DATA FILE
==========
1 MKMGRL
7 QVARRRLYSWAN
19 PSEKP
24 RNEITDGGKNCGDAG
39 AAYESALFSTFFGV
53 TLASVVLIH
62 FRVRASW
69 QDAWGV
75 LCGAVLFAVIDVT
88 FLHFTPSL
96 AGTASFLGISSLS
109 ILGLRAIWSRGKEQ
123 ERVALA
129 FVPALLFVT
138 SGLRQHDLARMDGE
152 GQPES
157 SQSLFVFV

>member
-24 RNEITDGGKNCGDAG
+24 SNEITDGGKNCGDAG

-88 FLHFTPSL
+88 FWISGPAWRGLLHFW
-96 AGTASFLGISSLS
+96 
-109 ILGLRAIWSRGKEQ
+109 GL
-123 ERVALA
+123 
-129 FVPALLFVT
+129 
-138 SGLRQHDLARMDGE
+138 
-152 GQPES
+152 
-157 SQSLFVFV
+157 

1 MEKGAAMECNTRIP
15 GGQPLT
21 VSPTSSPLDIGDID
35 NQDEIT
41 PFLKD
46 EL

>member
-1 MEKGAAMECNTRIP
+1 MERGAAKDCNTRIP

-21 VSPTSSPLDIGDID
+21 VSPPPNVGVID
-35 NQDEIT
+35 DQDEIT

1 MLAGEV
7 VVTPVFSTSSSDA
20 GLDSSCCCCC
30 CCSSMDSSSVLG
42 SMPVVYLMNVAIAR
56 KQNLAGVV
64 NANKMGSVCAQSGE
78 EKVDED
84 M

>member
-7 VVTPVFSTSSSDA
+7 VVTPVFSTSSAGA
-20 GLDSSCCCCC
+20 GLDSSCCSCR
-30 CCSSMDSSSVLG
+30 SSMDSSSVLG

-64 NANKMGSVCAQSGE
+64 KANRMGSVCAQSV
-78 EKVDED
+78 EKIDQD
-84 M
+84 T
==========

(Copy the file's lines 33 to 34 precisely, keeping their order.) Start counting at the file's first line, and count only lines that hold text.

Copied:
-152 GQPES
+152 